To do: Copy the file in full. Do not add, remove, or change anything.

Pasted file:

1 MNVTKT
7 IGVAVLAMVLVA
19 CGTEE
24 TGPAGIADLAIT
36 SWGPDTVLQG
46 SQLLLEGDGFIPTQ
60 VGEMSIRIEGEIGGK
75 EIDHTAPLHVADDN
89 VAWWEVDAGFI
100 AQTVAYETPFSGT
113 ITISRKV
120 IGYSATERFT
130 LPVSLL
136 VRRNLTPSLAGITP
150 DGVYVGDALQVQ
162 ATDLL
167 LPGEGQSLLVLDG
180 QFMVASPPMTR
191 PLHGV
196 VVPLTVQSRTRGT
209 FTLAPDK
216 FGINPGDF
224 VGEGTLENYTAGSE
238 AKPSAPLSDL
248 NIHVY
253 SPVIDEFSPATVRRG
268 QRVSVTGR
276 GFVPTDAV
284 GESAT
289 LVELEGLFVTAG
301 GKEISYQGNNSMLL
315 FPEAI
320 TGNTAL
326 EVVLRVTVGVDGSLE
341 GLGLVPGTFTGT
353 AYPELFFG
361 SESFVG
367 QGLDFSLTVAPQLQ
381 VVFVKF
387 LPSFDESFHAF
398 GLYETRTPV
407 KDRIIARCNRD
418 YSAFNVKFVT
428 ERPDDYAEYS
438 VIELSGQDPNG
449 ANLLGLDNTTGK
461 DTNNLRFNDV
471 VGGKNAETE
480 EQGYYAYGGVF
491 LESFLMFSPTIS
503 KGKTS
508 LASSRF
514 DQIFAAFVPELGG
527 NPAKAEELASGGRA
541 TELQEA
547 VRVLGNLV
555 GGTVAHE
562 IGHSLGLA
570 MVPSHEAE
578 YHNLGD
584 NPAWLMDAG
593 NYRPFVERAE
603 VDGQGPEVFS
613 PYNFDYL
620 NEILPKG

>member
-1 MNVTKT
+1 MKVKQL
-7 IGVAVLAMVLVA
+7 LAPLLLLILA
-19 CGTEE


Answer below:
1 MNVTKT
7 IGVAVLAMVLVA
19 CGTEE
24 TGPAGIADLAIT
36 SWGPDTVLQG
46 SQLLLEGDGFIPTQ
60 VGEMSIRIEGEIGGK
75 EIDHTAPLHVADDN
89 VAWWEVDAGFI
100 AQTVAYETPFSGT
113 ITISRKV
120 IGYSATERFT
130 LPVSLL
136 VRRNLTPSLAGITP
150 DGVYVGDALQVQ
162 ATDLL
167 LPGEGQSLLVLDG
180 QFMVASPPMTR
191 PLHGV
196 VVPLTVQSRTRGT
209 FTLAPDK
216 FGINPGDF
224 VGEGTLENYTAGSE
238 AKPSAPLSDL
248 NIHVY
253 SPVIDEFSPATVRRG
268 QRVSVTGR
276 GFVPTDAV
284 GESAT
289 LVELEGLFVTAG
301 GKEISYQGNNSMLL
315 FPEAI
320 TGNTAL
326 EVVLRVTVGVDGSLE
341 GLGLVPGTFTGT
353 AYPELFFG
361 SESFVG
367 QGLDFSLTVAPQLQ
381 VVFVKF
387 LPSFDESFHAF
398 GLYETRTPV
407 KDRIIARCNRD
418 YSAFNVKFVT
428 ERPDDYAEYS
438 VIELSGQDPNG
449 ANLLGLDNTTGK
461 DTNNLRFNDV
471 VGGKNAETE
480 EQGYYAYGGVF
491 LESFLMFSPTIS
503 KGKTS
508 LASSRF
514 DQIFAAFVPELGG
527 NPAKAEELASGGRA
541 TELQEA
547 VRVLGNLV
555 GGTVAHE
562 IGHSLGLA
570 MVPSHEAE
578 YHNLGD
584 NPAWLMDAG
593 NYRPFVERAE
603 VDGQGPEVFS
613 PYNFDYL
620 NEILPKG

>member
-1 MNVTKT
+1 MKVKQL
-7 IGVAVLAMVLVA
+7 LAPLLLLILA
-19 CGTEE